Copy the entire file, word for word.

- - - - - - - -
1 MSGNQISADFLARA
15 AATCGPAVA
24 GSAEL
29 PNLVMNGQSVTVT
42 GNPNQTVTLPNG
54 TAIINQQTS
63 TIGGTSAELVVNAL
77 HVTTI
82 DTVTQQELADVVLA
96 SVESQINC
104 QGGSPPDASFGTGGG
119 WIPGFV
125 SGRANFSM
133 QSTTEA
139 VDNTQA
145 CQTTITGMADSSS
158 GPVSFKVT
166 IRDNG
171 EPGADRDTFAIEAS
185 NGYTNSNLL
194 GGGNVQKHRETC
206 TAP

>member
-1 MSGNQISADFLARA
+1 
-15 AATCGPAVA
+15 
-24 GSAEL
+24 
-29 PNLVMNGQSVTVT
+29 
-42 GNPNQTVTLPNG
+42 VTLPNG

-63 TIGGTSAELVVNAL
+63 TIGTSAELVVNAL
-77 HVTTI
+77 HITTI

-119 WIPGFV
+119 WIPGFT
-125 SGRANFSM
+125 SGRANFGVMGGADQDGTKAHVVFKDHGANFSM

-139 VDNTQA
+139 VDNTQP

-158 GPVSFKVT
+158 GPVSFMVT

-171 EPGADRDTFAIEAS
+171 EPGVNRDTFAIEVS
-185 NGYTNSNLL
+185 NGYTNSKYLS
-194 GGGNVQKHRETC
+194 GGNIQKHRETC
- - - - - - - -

1 MSGNQISADFLARA
15 AATCGPAVA
24 GSAEL
29 PNLVMNGQSVTVT
42 GNPNQTVTLPNG
54 TAIINQQTS
63 TIGGTSAELVVNAL
77 HVTTI
82 DTVTQQELADVVLA
96 SVESQINC
104 QGGSPPDASFGTGGG
119 WIPGFV
125 SGRANFSM
133 QSTTEA
139 VDNTQA
145 CQTTITGMADSSS
158 GPVSFKVT
166 IRDNG
171 EPGADRDTFAIEAS
185 NGYTNSNLL
194 GGGNVQKHRETC
206 TAP

>member
-1 MSGNQISADFLARA
+1 
-15 AATCGPAVA
+15 
-24 GSAEL
+24 
-29 PNLVMNGQSVTVT
+29 
-42 GNPNQTVTLPNG
+42 VTLPNG

-63 TIGGTSAELVVNAL
+63 TIGTSAELVVNAL
-77 HVTTI
+77 HITTI

-119 WIPGFV
+119 WIPGFT
-125 SGRANFSM
+125 SGRANFGVMGGADQDGTKAHVVFKDHGANFSM

-139 VDNTQA
+139 VDNTQP

-158 GPVSFKVT
+158 GPVSFMVT

-171 EPGADRDTFAIEAS
+171 EPGVNRDTFAIEVS
-185 NGYTNSNLL
+185 NGYTNSKYLS
-194 GGGNVQKHRETC
+194 GGNIQKHRETC